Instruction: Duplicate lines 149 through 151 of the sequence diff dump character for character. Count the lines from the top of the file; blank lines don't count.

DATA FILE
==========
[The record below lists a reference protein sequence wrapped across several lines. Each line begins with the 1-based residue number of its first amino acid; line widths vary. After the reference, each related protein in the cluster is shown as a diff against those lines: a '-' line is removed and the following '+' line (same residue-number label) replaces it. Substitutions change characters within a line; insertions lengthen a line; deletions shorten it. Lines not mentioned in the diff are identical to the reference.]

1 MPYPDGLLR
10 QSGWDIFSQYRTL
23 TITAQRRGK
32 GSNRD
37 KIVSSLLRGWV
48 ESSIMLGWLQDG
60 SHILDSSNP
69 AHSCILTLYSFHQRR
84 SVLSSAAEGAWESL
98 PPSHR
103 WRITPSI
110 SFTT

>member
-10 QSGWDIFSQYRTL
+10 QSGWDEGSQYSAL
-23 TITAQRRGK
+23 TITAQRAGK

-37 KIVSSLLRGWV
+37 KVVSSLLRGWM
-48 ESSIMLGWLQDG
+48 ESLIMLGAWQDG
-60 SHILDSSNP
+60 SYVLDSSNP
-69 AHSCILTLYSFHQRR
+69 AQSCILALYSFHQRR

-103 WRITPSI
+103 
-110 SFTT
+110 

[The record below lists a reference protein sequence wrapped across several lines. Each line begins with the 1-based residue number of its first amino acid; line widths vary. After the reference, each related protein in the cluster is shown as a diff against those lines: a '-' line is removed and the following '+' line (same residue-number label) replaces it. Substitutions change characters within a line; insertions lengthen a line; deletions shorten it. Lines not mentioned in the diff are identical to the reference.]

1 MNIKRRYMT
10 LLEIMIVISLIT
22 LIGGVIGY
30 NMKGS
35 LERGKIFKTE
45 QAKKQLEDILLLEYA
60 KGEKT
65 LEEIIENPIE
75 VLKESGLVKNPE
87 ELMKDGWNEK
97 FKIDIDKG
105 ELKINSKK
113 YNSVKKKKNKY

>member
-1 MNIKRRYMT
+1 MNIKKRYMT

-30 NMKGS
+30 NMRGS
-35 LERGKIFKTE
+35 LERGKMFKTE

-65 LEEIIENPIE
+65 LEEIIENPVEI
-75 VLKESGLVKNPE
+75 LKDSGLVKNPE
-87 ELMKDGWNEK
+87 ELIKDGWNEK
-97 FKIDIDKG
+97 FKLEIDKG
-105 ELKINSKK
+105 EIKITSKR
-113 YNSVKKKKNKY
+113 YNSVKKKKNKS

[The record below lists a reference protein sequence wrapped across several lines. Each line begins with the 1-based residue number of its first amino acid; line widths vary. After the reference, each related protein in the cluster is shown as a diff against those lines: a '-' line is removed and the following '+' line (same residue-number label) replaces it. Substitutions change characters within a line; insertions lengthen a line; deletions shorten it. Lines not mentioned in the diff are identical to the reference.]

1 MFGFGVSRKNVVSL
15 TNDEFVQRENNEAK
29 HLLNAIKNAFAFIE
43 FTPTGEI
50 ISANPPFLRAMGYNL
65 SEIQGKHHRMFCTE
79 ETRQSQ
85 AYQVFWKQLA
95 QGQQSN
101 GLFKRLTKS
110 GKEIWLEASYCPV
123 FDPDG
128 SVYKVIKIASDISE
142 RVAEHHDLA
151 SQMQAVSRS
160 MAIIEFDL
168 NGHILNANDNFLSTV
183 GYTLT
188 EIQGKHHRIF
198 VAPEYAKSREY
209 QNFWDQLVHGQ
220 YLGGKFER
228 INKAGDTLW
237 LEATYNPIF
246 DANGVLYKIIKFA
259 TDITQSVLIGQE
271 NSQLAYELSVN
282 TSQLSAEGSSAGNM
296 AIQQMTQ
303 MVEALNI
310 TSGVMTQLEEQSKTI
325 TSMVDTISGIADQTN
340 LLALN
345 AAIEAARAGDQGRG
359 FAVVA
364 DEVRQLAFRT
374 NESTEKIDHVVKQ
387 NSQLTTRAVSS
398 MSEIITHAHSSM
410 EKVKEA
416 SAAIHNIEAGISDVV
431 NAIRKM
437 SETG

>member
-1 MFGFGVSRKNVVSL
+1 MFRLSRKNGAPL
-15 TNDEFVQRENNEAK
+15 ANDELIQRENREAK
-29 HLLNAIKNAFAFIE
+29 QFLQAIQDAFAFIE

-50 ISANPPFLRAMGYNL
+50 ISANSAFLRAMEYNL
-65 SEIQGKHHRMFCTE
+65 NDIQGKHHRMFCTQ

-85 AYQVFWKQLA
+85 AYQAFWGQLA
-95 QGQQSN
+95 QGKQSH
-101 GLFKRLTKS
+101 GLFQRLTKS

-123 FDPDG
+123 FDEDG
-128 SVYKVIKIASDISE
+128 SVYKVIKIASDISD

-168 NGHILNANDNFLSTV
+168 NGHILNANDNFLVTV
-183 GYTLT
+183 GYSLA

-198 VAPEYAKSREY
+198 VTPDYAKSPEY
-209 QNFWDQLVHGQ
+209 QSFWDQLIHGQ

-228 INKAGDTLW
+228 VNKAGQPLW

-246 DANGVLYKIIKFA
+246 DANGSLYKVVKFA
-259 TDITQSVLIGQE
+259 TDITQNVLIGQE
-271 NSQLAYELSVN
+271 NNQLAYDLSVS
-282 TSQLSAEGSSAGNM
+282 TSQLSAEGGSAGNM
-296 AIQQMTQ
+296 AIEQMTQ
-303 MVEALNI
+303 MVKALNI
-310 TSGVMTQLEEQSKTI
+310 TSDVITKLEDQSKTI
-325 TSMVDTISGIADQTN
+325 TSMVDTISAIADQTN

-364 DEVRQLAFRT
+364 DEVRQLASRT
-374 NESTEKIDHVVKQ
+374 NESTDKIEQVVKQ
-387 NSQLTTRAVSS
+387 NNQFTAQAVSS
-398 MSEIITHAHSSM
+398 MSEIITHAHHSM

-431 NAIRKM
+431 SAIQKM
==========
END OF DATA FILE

-303 MVEALNI
+303 MVKALNI
-310 TSGVMTQLEEQSKTI